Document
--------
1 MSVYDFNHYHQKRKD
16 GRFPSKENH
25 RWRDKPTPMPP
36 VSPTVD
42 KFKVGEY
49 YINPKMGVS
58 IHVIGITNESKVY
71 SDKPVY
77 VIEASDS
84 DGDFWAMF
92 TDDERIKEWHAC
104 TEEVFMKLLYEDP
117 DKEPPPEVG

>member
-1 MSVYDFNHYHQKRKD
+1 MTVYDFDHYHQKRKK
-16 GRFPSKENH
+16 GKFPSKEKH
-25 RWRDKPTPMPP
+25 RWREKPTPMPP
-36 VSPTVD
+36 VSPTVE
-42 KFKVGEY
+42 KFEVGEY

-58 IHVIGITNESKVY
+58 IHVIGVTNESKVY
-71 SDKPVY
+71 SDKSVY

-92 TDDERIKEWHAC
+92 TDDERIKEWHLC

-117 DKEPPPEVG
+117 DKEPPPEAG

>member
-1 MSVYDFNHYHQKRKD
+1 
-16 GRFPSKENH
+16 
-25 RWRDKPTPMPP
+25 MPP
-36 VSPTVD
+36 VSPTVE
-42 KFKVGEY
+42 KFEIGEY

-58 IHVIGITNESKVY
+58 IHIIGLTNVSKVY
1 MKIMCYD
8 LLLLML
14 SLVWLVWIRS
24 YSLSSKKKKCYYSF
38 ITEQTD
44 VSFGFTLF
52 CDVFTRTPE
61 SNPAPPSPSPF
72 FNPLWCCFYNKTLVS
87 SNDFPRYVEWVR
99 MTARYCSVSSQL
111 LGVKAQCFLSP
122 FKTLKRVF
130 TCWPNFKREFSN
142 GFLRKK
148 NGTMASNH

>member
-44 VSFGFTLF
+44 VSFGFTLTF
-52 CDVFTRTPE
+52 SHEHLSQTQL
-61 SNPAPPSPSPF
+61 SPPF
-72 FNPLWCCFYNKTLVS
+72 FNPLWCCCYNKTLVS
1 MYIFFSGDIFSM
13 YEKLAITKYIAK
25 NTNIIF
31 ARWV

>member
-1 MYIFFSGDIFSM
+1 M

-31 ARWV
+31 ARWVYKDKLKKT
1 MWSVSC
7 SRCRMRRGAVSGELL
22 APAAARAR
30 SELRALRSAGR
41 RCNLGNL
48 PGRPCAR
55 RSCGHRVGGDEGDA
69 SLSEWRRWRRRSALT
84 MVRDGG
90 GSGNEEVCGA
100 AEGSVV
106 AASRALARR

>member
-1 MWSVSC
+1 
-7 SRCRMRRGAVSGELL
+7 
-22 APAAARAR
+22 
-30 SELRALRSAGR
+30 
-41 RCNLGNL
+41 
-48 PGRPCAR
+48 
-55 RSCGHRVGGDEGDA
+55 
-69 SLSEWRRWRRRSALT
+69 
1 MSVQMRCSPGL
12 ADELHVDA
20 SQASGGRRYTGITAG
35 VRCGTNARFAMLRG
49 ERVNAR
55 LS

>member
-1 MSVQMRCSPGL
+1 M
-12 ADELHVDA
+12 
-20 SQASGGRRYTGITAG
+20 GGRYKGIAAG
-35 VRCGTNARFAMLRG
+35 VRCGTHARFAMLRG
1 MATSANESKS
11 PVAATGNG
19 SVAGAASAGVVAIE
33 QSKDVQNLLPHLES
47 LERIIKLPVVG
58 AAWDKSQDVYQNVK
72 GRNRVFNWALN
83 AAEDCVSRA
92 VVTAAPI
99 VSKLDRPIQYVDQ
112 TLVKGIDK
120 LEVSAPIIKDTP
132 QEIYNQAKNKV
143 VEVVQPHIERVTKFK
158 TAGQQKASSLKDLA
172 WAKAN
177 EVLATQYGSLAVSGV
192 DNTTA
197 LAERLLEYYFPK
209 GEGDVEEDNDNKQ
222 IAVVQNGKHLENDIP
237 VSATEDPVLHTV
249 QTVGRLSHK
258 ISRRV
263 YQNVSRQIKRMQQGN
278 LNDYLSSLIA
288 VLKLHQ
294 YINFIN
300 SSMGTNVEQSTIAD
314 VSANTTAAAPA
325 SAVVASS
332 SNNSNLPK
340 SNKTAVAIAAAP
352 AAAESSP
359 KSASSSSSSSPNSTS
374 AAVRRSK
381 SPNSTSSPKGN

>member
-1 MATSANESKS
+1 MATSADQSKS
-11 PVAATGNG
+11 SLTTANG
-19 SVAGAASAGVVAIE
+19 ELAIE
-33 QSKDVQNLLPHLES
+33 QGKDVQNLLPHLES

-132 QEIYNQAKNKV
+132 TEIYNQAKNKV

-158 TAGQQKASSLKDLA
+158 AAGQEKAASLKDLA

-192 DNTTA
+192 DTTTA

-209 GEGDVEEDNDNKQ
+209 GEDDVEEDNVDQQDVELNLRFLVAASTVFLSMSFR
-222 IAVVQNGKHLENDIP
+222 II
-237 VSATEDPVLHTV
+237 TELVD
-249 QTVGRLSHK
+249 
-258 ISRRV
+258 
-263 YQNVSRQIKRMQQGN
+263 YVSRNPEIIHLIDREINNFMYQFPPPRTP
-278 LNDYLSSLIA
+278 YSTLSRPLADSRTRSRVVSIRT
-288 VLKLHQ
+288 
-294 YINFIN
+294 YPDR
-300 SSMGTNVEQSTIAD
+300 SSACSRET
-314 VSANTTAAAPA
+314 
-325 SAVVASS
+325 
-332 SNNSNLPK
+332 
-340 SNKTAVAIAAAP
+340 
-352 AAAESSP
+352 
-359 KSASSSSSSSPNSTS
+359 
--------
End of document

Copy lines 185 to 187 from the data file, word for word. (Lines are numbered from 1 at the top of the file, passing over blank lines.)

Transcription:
+258 
-263 YQNVSRQIKRMQQGN
+263 YVSRNPEIIHLIDREINNFMYQFPPPRTP